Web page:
Sustainable Growth Out Loud brings you fortnightly episodes on ESG, net zero and energy transition, helping you and your business stay on top of the latest developments. Hosted by SG Voice journalists Giulia Bottaro and Felicia Jackson.
In this week’s episode, we discuss the many changes that are taking place in the corporate world and why individual companies shouldn’t be expected to bear the brunt of biodiversity action.
SBTi sees record surge in companies setting targets
In 2022, the Science Based Targets initiative (SBTi) validated the targets of 1,097 organisations, an 87% increase from the previous year and a huge step ahead – compared to the 1,082 achieved between 2015 and 2021. This exponential growth in companies adopting SBTi targets suggests that the corporate landscape is shifting fast and there is a willingness for action.
It is important to remember, however, that the SBTi is skewed in favour of larger corporations: an absolute emissions reduction model can be harmful or discouraging for smaller companies or green technologies that need to scale up to enable the sustainable transition. These concerns have led to calls for a more nuanced approach to ensure no one is left behind.
What drives companies to take action on biodiversity?
A new study by Imperial College London has found that companies tend to implement initiatives that improve biodiversity not as a primary goal, with any positive results emerging as co-benefits. For example, a water utility company or a food producer will take action to ensure security of supply, which also happen to protect or enhance the local nature.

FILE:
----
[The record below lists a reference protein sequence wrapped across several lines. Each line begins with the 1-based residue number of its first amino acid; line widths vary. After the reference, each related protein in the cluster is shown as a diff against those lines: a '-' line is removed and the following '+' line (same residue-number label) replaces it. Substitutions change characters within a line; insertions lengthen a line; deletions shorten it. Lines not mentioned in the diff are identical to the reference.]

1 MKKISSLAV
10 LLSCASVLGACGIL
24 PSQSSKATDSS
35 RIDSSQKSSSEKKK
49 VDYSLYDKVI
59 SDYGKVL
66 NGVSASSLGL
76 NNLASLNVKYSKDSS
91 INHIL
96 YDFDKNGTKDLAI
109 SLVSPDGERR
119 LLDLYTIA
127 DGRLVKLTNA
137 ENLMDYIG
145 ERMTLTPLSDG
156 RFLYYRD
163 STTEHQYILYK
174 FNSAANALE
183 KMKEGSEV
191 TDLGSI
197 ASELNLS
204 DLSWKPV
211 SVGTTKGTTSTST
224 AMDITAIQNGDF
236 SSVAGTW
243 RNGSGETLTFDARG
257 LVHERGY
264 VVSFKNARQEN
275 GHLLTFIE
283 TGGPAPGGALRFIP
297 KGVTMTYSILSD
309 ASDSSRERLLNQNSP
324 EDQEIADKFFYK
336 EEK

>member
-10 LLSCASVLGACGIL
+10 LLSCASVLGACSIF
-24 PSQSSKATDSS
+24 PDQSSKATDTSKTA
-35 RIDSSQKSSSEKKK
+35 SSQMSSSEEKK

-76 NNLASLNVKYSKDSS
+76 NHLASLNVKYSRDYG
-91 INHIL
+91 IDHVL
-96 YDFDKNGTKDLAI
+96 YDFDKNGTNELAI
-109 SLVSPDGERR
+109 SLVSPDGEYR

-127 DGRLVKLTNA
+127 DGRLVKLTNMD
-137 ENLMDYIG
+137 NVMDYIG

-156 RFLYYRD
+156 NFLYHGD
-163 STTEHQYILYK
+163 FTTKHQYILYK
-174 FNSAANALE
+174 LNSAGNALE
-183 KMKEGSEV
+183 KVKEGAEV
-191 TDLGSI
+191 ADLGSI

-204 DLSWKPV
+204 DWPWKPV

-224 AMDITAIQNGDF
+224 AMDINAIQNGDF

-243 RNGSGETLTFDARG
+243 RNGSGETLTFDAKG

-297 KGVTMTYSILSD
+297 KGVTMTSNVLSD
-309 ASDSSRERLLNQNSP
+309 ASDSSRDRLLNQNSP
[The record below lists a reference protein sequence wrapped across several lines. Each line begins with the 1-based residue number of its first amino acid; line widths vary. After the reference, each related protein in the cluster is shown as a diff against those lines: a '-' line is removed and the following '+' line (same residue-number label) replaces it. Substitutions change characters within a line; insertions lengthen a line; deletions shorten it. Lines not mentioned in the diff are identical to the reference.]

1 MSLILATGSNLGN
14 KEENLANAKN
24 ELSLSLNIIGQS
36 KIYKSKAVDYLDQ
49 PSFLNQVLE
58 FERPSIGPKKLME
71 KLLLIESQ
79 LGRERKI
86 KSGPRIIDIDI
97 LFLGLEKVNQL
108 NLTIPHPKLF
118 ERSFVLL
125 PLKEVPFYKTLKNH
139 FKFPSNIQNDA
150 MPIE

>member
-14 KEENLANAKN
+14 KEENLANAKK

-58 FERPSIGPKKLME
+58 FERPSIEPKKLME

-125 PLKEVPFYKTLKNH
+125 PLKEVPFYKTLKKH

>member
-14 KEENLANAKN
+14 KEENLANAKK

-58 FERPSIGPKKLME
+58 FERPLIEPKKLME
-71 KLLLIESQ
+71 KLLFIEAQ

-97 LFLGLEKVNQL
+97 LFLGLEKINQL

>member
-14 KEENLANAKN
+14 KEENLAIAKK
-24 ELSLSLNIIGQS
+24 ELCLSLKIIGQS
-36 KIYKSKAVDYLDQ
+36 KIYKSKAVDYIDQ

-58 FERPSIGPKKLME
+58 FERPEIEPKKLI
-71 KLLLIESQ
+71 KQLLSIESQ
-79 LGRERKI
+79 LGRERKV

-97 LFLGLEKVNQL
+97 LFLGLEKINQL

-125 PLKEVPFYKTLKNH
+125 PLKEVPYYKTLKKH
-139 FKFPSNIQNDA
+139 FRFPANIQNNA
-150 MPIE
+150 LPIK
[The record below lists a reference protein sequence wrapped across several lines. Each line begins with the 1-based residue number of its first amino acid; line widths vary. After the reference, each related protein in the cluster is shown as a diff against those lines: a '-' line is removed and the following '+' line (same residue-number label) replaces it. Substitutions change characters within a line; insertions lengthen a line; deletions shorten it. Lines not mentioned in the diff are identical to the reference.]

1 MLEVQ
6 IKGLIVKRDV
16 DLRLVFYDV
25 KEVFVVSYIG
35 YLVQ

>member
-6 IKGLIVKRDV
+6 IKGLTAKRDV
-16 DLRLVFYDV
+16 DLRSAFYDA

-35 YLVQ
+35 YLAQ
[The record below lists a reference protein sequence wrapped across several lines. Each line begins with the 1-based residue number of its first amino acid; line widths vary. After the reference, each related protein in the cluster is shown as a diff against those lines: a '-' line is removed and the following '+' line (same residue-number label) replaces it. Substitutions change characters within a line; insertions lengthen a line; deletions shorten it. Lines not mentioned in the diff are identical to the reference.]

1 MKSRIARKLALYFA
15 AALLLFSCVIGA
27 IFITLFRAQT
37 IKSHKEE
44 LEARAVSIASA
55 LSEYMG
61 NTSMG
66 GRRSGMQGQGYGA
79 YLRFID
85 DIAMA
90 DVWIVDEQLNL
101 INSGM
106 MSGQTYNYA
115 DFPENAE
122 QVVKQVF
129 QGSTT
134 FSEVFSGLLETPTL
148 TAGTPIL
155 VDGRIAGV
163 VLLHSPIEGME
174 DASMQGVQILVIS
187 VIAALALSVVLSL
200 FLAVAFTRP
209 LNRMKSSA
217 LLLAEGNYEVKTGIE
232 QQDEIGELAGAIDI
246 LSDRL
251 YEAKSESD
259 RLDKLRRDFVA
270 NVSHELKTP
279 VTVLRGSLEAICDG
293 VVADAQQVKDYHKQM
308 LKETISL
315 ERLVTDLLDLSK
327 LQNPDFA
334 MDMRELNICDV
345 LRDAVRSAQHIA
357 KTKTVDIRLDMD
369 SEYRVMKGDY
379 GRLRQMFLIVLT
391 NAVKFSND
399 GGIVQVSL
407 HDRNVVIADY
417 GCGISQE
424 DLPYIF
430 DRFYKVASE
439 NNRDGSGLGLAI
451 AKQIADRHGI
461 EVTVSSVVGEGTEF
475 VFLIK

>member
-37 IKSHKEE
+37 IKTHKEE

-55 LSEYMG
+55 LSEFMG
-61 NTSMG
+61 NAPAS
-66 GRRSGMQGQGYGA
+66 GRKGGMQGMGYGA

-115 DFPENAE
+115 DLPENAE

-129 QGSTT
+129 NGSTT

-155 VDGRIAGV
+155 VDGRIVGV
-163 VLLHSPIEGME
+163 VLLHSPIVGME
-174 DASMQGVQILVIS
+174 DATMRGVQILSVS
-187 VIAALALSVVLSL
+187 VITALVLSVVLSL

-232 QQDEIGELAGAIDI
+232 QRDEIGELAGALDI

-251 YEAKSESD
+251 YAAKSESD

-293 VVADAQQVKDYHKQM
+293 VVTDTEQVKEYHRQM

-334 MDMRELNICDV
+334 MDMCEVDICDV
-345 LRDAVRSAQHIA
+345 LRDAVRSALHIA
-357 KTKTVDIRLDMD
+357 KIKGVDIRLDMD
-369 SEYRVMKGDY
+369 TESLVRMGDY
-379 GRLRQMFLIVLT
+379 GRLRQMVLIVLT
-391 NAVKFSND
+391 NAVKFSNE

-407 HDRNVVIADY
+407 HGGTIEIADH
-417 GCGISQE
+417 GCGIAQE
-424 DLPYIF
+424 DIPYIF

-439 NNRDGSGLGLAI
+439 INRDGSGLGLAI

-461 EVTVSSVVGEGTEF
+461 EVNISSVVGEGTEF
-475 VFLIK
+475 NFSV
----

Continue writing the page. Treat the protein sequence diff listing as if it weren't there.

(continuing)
The researchers concluded that policymakers should fill this gap by strengthening existing environmental licensing regulation and by making nature-related disclosures mandatory. After all, we shouldn’t expect individual entities to take action because it’s the right thing to do – we need to create a system where good behaviour is the norm.
Scottish Government backs the development of biodiversity credits
The Scottish Government is exploring the opportunity to create marketable biodiversity credits. It has signed a pre-commercial agreement worth more that £500,000 with CreditNature, which has developed a platform for investing in the protection and restoration of nature through the purchase of biodiversity credits.
Bearing in mind the difference between credits and offsets, selling credits can be a helpful tool to raise funds for biodiversity projects, but it’s ‘a nice to have’: governments need to have a credible nature strategy in place to ensure that ecosystems are protected.